This past weekend saw the return of Coachella, a music festival that’s come to occupy a significant amount of real estate across the global pop cultural landscape. In many ways, what we see at the festival is a reflection of the trends, the aesthetics, and the mindsets of the times we live in. Coachella is a festival where celebrity and ‘civilian’ identities become all the more blurred, with the who's who of LA and Tinseltown all descending and merging with the masses in an attempt to occupy space and cling to their own arbitrary ideas of relevance amidst a flurry of grandiose musical performances.
Despite the seemingly shallow trajectory of the majority of mainstream festivals of late, this year’s line-up of artists was far more culturally diverse than we’ve ever seen it; featuring a number of notable South Asian artists that included singer/songwriter Ali Sethi, producers Jai Wolf and Jai Paul and global pop superstar Charlie XCX. (I was today years old when I found out she was half Gujarati.) Most relevant for India and its diasporic communities, however, was the electric Saturday evening performance by Punjabi singer and actor Diljit Dosanjh, who became the first Punjabi-language singer to ever perform at the festival.
Diljit’s debut points to the fact the fest has gradually transitioned from line-ups that program and cater exclusively to cis-gendered, heteronormative, white-centric tastes and preferences to ones that attempt to keep in step with a more globalized ear. The last two line-ups following the pandemic have made signficant leaps forward in amalgamating sounds and identities that go beyond the formulaic as well as the tried and the tested. As individuals from BIPOC communities gain firmer footholds in key facets of American society at large, we’re seeing spaces and events evolve to maintain relevance. The result is festivals that are to a large extent representative of a globalized world where individuals from across cultures can find resonance and representation wherever they turn.
For Sikhs, Punjabis, and Indians from the subcontinent as well as across the world, Diljit’s performance carries a great deal of weight and significance. From a representation point of view, as an actor Diljit was one of the first turbaned individuals to play lead roles that defied the comedic relief tropes that Sikhs have consistently been pigeonholed into. His billing at Coachella took this a step further by introducing and normalizing turbaned identity and culture and providing young Sikhs with a source of inspiration and an identity to relate to via one of the largest global music stages.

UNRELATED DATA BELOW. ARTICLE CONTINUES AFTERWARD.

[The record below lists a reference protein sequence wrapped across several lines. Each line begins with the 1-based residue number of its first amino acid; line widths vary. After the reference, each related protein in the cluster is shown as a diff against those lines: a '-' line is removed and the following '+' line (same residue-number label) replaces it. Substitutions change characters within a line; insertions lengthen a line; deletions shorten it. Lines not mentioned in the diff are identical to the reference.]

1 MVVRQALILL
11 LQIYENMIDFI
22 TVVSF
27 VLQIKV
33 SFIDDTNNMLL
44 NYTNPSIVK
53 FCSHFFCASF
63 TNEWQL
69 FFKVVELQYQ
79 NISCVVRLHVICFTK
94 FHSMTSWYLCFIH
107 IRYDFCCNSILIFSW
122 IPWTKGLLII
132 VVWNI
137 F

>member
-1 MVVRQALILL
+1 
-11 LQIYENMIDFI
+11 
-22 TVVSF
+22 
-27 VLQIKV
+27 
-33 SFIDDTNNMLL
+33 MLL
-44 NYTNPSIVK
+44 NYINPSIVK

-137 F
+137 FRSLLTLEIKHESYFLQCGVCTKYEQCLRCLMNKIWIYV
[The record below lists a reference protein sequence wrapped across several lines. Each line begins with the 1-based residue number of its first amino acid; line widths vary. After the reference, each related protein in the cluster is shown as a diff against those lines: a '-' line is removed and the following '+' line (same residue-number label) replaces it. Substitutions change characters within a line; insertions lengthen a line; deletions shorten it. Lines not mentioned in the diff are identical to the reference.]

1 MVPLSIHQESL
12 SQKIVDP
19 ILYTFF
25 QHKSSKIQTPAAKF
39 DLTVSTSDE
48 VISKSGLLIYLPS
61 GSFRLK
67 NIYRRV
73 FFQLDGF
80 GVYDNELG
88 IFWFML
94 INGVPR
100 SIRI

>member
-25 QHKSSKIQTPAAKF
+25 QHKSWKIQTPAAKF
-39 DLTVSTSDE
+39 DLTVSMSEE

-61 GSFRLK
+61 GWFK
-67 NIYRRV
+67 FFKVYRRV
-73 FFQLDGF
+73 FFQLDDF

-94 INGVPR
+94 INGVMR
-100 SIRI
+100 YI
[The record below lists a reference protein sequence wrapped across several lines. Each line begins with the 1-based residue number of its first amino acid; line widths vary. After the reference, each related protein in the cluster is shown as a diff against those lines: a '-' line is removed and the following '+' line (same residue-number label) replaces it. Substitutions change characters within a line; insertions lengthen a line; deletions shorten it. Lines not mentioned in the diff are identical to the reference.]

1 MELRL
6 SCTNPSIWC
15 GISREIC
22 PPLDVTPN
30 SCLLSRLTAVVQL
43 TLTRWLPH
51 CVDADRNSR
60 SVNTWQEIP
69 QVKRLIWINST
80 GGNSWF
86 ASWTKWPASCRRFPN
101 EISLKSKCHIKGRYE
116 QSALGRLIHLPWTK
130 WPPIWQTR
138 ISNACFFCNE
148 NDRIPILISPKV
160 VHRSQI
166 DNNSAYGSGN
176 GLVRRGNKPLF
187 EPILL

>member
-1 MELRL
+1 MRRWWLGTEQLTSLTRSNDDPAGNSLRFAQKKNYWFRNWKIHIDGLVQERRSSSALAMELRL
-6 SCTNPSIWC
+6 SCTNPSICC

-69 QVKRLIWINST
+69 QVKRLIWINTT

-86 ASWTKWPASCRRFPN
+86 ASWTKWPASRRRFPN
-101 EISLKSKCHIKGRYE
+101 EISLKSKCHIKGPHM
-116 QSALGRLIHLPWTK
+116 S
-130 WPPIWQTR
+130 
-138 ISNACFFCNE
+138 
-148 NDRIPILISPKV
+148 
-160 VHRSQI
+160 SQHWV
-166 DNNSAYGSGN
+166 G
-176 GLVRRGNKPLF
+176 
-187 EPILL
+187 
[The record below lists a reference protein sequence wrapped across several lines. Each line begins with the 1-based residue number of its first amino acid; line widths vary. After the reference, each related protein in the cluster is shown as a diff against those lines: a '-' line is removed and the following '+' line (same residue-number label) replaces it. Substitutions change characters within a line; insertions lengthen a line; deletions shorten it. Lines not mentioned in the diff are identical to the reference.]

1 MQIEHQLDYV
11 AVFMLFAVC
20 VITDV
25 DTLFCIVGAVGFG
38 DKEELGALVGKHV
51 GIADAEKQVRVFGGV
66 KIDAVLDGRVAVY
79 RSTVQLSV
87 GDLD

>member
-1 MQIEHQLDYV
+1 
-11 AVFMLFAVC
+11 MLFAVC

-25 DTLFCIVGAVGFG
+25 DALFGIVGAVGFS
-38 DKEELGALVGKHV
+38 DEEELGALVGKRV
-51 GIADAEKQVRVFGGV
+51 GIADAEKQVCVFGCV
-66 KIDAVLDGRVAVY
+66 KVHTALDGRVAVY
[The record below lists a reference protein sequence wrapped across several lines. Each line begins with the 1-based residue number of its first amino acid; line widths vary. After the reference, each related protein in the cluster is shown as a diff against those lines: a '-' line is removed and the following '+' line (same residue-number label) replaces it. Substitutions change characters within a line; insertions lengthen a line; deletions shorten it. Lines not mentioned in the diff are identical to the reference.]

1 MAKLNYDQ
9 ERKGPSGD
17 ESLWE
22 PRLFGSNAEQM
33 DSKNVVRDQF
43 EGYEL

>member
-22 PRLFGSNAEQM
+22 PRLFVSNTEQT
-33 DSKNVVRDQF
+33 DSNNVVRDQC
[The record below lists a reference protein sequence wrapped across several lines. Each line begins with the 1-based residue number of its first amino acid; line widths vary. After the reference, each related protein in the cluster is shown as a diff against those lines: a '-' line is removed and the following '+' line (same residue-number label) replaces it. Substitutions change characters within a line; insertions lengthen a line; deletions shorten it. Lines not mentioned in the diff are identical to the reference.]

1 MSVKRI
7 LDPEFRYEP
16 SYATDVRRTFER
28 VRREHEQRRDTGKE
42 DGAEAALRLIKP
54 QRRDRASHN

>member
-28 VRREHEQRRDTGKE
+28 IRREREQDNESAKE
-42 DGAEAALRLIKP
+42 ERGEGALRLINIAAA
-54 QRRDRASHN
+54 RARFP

South Asians as a whole can also be inspired by the fact that he was able to perform without needing to compromise on his artistic or cultural identity; delivering rousing renditions of some of his most popular hits while showcasing the beauty of his native tongue. In a world where individuals can often feel alienated or othered because of language barriers, Diljit shows us the importance of authenticity and that you don’t need to change your identity or the way you speak to find acceptance.
Beyond this, Diljit has been instrumental in reviving grassroots and folk music through collaborations with various artists including notable Punjabi playback singer Gurdas Mann. He shares a particularly unique connection with younger generations in India and has crafted an image both in person as well as online that merges modern, Western, and desi sensibilities and aesthetics with an effortless and almost casual ease. This relatable image has allowed him to act as a powerful voice for the people he represents, as we saw when he spoke up during the turbulent farmer protests in 2020 and 2021.
His performance at Coachella represents the latest peak in Diljit’s climb to the top and by remaining true to his own cultural authenticity, he has brought Punjabi, Sikh and South Asian identities to the very front of the global cultural consciousness. Performances like this are vital in the way that they bridge gaps between a myriad of diverse ideas and identities. While it's still early days, more shows by artists similar to Diljit could very well pave the way for a truly equitable industry that recognizes the artistry of diverse communities and erodes the lines of arbitrary division that have traditionally kept them from truly thriving.
If you enjoyed reading this, here's more from Homegrown:
How The UK’s First Bhangra Group Rooted Indian Identity In A Foreign Land
Remembering Punjabi Rapper Sidhu Moosewala’s Legacy, Talent, & Artistry
Memoirs Of A Captivating Punjabi Punk: Meet The Cockney Sikh